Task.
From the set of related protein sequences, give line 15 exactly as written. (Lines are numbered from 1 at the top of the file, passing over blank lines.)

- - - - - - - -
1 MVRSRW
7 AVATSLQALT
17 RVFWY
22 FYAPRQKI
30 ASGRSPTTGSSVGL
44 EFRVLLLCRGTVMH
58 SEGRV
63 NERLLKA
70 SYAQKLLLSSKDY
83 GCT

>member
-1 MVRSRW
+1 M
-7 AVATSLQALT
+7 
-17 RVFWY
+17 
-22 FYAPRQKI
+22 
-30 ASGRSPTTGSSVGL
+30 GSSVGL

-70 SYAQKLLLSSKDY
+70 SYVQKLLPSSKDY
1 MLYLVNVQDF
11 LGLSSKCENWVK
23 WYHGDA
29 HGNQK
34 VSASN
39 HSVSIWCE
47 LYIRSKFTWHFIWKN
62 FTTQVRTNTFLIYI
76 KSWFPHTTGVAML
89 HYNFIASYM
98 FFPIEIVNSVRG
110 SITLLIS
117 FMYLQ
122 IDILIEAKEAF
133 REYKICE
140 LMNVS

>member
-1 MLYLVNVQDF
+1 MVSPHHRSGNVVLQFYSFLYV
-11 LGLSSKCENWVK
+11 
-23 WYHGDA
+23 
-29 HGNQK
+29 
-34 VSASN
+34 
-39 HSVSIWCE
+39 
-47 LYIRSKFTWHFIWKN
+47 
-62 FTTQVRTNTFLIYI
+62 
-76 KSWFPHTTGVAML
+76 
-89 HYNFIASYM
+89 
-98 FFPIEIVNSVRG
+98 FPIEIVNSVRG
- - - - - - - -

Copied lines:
+7 